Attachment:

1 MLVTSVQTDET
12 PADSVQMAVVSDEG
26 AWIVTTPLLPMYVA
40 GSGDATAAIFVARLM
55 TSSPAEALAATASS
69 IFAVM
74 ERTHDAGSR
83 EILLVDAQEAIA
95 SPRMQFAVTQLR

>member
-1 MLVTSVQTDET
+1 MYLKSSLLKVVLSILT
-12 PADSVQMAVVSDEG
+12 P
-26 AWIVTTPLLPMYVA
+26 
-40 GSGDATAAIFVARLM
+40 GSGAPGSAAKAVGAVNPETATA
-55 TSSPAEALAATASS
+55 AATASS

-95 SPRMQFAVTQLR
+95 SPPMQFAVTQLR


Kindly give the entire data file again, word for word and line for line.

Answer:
1 MLVTSVQTDET
12 PADSVQMAVVSDEG
26 AWIVTTPLLPMYVA
40 GSGDATAAIFVARLM
55 TSSPAEALAATASS
69 IFAVM
74 ERTHDAGSR
83 EILLVDAQEAIA
95 SPRMQFAVTQLR

>member
-1 MLVTSVQTDET
+1 MYLKSSLLKVVLSILT
-12 PADSVQMAVVSDEG
+12 P
-26 AWIVTTPLLPMYVA
+26 
-40 GSGDATAAIFVARLM
+40 GSGAPGSAAKAVGAVNPETATA
-55 TSSPAEALAATASS
+55 AATASS

-95 SPRMQFAVTQLR
+95 SPPMQFAVTQLR